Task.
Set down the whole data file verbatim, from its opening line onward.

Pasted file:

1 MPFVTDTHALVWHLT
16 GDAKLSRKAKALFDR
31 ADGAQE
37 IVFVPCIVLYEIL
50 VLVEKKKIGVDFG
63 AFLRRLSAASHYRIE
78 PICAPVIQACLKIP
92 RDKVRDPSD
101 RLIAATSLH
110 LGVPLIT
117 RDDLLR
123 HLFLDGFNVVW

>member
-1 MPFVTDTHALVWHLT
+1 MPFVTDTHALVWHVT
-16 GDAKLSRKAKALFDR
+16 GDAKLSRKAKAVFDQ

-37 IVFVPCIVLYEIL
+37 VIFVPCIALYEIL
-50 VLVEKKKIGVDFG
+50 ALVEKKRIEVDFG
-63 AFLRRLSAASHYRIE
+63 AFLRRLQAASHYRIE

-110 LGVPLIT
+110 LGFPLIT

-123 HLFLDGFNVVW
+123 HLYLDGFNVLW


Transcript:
1 MPFVTDTHALVWHLT
16 GDAKLSRKAKALFDR
31 ADGAQE
37 IVFVPCIVLYEIL
50 VLVEKKKIGVDFG
63 AFLRRLSAASHYRIE
78 PICAPVIQACLKIP
92 RDKVRDPSD
101 RLIAATSLH
110 LGVPLIT
117 RDDLLR
123 HLFLDGFNVVW

>member
-1 MPFVTDTHALVWHLT
+1 MPFVTDTHALVWHVT
-16 GDAKLSRKAKALFDR
+16 GDAKLSRKAKAVFDQ

-37 IVFVPCIVLYEIL
+37 VIFVPCIALYEIL
-50 VLVEKKKIGVDFG
+50 ALVEKKRIEVDFG
-63 AFLRRLSAASHYRIE
+63 AFLRRLQAASHYRIE

-110 LGVPLIT
+110 LGFPLIT

-123 HLFLDGFNVVW
+123 HLYLDGFNVLW